With the wide use of mobile phones in New Zealand, something like 90% of us have them, it would make sense for charities to be tapping more into the use of mobiles to communicate with donors; but this has to be done gently or it could backfire.
Backfire? Yes, I subscribed to an online poll a while back and could select certain charities I wanted to learn more about; within days I was being inundated with calls and messages thanking me for my support (I hadn’t given any, I’d only shown an interest), these calls and text messages turned me off so much that I requested being removed from their databases.
Where mobile can work tremendously is with Text to Donate campaigns, we see these almost weekly in some shape or form, they are a quick and easy way for people to make a donation, they can do it anywhere at any time.
When people do a text-to-donate they can expect to get a call from the organisation thanking them for their support and asking if they would like to become a regular giver. Nothing wrong with this, unless the people doing the calling are from an agency and don’t know all the ins and outs of what the charity is doing.
So, if you are doing text-to-donate campaigns and using an agency, ensure they know the key information, brief them on it and don’t expect them to have the time or possibly the inclination to search for the information themselves. Some key information I would suggest they know is what your campaign dates generally are, when you are holding a special event etc; I’ve seen first hand where an agency didn’t know that they were calling people on the annual appeal day – this, in my mind was a wasted opportunity; how many donors were lost because of this lack of information?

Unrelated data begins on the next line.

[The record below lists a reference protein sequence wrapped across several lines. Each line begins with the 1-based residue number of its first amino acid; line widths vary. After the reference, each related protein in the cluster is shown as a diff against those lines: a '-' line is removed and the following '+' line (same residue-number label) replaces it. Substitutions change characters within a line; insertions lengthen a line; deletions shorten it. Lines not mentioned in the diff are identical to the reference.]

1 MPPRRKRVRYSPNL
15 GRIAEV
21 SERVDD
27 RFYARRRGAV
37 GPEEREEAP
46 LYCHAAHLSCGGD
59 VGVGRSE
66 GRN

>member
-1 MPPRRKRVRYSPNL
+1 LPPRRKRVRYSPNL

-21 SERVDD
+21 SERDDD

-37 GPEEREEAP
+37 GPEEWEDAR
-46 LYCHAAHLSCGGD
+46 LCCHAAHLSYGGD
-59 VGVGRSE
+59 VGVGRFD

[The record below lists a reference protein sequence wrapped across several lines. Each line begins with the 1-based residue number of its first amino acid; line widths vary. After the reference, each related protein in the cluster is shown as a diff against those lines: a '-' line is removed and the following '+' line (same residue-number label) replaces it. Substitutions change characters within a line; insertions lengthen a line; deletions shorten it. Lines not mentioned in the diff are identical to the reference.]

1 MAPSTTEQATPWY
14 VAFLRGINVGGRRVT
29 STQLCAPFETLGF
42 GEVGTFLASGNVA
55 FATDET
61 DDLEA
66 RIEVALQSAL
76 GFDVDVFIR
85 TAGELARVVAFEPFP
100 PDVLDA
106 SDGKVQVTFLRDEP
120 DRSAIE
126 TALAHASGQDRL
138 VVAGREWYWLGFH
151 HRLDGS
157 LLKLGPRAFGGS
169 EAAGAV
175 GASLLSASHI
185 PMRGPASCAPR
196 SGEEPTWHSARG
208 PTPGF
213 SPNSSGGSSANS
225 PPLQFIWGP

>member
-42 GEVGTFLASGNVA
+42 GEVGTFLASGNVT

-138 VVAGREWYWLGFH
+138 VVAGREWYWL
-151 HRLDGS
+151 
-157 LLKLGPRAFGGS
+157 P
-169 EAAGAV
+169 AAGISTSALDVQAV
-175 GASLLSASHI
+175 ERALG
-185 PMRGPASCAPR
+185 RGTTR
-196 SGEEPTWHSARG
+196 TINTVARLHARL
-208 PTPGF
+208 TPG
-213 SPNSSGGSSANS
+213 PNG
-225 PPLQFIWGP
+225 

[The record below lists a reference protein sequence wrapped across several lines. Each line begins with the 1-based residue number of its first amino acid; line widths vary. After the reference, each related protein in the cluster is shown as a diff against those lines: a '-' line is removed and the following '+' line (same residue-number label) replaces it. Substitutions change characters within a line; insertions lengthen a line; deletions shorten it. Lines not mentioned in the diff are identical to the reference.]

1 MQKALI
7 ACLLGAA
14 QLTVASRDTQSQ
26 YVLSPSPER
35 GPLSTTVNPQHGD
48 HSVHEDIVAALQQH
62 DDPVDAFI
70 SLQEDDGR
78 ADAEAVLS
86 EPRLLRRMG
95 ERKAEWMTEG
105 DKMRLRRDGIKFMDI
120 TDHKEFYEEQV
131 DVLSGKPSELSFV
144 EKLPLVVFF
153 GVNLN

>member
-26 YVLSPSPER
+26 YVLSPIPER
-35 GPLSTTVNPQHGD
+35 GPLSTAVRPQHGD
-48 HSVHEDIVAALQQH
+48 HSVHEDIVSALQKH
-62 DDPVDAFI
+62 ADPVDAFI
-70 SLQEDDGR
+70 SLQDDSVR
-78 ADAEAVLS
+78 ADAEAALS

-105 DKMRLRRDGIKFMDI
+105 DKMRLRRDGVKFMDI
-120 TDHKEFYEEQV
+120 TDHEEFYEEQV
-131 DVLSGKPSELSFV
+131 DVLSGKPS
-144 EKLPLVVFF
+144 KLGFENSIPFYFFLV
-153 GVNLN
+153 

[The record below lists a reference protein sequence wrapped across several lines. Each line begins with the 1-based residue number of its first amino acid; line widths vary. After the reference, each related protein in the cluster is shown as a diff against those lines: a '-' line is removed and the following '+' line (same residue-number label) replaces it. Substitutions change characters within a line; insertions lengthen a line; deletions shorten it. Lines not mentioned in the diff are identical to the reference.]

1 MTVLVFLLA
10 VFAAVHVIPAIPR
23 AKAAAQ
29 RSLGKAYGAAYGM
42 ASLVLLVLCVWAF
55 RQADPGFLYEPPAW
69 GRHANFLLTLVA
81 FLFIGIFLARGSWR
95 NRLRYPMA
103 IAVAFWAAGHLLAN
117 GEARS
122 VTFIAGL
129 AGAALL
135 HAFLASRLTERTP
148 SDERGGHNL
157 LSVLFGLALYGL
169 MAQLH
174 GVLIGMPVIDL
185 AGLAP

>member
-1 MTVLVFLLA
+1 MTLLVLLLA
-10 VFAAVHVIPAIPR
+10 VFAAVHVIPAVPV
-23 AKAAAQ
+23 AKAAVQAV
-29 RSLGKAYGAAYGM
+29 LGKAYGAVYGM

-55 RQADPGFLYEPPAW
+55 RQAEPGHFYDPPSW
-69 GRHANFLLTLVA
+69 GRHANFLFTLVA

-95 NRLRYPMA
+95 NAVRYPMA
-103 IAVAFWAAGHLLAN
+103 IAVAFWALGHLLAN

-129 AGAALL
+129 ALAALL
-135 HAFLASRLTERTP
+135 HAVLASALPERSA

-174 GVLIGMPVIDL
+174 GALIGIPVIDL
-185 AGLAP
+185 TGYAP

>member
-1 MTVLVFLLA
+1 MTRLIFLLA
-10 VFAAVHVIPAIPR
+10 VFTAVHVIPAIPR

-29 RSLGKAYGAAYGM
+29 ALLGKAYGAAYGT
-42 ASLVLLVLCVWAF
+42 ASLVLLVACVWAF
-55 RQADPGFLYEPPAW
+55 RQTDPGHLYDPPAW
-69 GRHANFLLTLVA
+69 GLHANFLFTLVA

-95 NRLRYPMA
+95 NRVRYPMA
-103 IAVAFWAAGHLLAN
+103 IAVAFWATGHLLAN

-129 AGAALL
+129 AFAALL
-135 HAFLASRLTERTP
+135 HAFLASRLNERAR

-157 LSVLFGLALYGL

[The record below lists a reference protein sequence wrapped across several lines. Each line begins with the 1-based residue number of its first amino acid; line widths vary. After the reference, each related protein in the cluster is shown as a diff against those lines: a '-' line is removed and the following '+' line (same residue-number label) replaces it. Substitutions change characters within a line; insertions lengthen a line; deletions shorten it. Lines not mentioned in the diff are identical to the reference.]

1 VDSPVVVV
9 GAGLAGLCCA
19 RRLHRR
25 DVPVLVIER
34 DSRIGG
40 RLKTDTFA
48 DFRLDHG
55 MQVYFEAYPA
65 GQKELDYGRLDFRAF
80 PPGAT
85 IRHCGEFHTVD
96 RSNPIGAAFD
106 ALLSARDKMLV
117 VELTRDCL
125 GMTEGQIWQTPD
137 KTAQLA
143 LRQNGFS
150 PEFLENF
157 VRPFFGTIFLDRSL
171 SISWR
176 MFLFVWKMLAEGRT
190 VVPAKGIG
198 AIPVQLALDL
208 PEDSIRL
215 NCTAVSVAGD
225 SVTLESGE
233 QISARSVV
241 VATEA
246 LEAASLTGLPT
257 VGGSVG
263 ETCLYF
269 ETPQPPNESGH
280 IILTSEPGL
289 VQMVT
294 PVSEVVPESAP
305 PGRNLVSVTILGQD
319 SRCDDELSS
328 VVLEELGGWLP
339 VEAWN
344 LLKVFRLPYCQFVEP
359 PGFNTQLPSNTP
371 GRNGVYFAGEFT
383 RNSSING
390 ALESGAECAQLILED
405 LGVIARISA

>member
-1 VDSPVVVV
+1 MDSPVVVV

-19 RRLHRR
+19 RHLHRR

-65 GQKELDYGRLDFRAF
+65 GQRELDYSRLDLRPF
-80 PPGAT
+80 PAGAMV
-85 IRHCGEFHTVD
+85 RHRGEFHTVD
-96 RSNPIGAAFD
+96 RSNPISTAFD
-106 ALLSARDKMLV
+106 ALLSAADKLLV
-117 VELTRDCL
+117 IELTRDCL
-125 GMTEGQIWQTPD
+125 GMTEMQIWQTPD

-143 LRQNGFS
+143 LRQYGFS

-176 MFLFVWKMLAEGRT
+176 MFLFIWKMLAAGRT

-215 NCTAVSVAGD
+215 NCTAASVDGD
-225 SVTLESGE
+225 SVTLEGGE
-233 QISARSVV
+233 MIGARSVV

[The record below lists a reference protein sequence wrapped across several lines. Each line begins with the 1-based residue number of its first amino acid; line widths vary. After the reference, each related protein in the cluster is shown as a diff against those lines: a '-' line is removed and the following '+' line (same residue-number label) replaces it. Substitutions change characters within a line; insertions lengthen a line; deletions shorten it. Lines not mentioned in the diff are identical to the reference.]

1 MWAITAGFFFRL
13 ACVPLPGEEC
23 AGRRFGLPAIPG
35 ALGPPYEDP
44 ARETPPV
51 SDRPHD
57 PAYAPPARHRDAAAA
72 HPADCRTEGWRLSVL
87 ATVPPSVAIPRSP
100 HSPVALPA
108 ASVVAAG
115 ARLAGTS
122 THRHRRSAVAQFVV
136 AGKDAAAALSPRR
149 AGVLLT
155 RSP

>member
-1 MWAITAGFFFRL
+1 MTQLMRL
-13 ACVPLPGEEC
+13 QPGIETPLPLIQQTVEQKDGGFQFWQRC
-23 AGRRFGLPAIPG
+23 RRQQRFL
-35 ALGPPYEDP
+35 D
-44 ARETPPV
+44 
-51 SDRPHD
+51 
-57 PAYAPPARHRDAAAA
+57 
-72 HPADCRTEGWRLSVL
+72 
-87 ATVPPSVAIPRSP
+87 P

If you do text-to-donate campaigns, remember that this opens up another opportunity for you to stay in contact with your donors/supporters; you can quickly send a broadcast text to your database with an urgent call to action, or you can use texting to send brief updates about your campaign, about a planned event and more; but do respect that recipients have the right (and you the obligation) to be removed from your system. Don’t delay with removal requests, failure to do them in a timely manner could result in damage to your organisation by disgruntled supporters talking about you in a negative way on their social media platforms.